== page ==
The post-Second World War period was boom time in Canada for the chemical manufacturing sector, with companies like Canadian Industries Ltd., or C-I-L, offering the latest in goods to an eager nation of consumers. Especially popular was the tubular, airtight can that, as this 1951 ad from Chemistry in Canada shows, promised unprecedented convenience, able to safely hold such household substances as insect repellents and pigmented paints. It was a marketing and packaging bonanza for C-I-L, which promoted its aerosol cans to manufacturers with a handy manufacturing guide, Package for Profit.
Key to the aerosol can’s functioning was the propellant Freon, the trade name for several halocarbon, or chlorofluorocarbon (CFC) organic compounds first marketed by DuPont. As the ad claims, Freon was a remarkable ingredient, non-flammable and non-explosive and safe to use on virtually any surface, including skin. It was used not only in aerosol cans but refrigerators and air conditioners.
Later, in the 1980s, the dark side of CFCs came to light. CFCs — persistent in the environment — eventually rise into the stratosphere. Here, ultraviolet light reacts with the CFC molecule and causes a release of chlorine. The chlorine atom then degrades the thin layer of ozone (O3), a thin belt of atmosphere from 15 to 30 kilometres above the planet that plays a critical role in stopping ultraviolet rays, which have enough energy to penetrate the skin and damage DNA, causing skin cancer and other health problems.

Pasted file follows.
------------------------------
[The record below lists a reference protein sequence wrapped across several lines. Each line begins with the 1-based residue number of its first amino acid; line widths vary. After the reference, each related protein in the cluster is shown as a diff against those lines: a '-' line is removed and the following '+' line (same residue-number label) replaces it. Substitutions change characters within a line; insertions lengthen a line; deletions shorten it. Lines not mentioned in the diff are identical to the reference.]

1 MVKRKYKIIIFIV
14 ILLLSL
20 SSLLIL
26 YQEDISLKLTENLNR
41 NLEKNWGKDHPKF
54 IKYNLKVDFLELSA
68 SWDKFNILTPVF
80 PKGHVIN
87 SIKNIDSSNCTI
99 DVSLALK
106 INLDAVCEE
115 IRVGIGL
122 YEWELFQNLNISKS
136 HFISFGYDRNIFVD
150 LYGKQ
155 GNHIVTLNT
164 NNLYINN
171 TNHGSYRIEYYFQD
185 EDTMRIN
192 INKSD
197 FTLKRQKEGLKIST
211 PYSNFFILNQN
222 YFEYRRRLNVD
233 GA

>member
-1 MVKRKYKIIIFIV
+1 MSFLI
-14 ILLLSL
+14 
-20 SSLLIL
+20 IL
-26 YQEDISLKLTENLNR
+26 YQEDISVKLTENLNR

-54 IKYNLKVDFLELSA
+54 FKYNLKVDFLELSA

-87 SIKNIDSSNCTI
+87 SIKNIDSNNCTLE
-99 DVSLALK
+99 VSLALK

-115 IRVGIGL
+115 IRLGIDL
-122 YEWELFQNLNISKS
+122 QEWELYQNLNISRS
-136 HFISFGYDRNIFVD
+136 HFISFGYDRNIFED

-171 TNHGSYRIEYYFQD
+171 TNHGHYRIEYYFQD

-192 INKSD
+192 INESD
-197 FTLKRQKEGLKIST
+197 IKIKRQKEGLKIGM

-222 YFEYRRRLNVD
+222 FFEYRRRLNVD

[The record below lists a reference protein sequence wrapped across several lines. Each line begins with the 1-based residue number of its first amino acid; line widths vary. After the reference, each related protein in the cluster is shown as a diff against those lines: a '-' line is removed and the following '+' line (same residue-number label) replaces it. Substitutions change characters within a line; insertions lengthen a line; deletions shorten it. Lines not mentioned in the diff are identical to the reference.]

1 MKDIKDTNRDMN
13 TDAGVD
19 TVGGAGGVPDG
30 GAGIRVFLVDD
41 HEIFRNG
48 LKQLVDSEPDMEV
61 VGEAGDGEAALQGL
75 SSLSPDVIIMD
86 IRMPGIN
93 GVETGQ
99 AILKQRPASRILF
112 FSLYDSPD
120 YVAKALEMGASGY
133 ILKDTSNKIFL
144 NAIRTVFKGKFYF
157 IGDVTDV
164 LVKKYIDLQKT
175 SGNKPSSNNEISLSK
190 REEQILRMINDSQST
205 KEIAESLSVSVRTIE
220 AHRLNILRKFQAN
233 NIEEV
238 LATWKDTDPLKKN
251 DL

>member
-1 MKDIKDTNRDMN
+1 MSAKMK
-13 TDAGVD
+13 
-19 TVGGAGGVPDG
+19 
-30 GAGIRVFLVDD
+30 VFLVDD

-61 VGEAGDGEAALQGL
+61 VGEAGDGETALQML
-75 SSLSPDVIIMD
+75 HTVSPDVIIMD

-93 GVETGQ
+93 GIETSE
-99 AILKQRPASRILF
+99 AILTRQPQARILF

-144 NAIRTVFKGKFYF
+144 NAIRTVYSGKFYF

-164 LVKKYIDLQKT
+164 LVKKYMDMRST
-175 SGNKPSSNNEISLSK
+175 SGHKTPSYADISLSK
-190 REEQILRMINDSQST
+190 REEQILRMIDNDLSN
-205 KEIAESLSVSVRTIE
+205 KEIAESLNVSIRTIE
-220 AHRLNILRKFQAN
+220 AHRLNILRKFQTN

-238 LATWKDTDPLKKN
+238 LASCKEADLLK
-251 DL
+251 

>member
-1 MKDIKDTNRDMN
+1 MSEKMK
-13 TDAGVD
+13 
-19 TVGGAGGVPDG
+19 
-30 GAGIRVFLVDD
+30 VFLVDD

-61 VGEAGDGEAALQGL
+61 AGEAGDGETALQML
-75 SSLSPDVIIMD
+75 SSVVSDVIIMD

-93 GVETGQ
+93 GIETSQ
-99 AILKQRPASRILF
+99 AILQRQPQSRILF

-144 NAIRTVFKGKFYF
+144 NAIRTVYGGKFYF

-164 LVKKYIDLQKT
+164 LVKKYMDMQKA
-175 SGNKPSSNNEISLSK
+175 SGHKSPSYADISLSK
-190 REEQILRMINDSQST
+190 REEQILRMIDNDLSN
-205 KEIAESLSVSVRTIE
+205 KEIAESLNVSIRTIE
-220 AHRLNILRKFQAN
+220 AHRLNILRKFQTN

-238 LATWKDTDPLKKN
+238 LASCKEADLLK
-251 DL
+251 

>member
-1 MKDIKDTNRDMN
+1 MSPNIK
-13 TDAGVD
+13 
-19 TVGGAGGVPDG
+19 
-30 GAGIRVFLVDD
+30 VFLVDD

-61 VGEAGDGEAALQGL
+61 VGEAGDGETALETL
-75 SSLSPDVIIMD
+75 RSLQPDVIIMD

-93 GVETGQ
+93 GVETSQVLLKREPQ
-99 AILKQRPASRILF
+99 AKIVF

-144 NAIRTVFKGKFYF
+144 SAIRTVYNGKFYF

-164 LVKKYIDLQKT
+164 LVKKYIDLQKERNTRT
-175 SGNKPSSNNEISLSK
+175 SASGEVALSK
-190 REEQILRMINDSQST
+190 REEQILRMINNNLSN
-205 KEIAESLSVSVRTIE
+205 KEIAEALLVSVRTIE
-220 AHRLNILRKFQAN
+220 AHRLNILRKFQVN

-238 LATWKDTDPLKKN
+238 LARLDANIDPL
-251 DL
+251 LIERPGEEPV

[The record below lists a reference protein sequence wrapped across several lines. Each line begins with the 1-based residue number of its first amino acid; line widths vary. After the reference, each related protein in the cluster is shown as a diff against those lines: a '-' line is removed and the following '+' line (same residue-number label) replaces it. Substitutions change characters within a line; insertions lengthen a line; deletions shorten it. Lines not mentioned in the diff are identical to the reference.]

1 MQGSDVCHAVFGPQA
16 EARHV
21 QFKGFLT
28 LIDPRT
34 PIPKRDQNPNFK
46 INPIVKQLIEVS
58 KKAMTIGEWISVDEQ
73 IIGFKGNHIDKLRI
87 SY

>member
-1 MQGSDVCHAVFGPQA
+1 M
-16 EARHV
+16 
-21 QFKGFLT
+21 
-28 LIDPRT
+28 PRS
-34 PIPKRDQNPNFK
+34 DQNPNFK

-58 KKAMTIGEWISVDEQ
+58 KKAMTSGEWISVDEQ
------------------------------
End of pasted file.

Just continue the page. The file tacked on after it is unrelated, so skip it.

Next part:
The Montreal Protocol on Substances that Deplete the Ozone Layer was signed in 1987 and came into force in 1989. It severely restricts the use of CFCs, which have now been largely replaced by combinations of other chemicals, including hydrofluorocarbons (HFCs). Unfortunately, these chemicals contribute to another problem — climate change. The ability of certain HFC molecules to trap heat in the Earth’s atmosphere, as measured by their global warming potential (GWP), can be thousands of times higher than carbon dioxide (CO2), the primary greenhouse gas, even though their concentration in the atmosphere is lower.
In addition to helping negotiate the Montreal Protocol, Canada has played a leadership role in monitoring the effects of the ban. Since 2003 the Atmospheric Chemistry Experiment (ACE) on board the Canadian Space Agency’s SCISAT satellite has provided detailed observation of various chlorine species as well as dozens of other molecules. Using a Fourier Transform Spectrometer (FTS) and a UV-visible-NIR spectrophotometer, ACE can measure how the ratios of these chemical species change with altitude.
A recent finding from ACE shows a decline in the overall amount of chlorine in the atmosphere. However, in the Northern Hemisphere, a temporary slowdown in atmospheric circulation has increased the concentration of some chlorine-containing molecules. It is still predicted that O3 levels will return to normal within a century or so, but it does mean that the legacy of Freon lives on.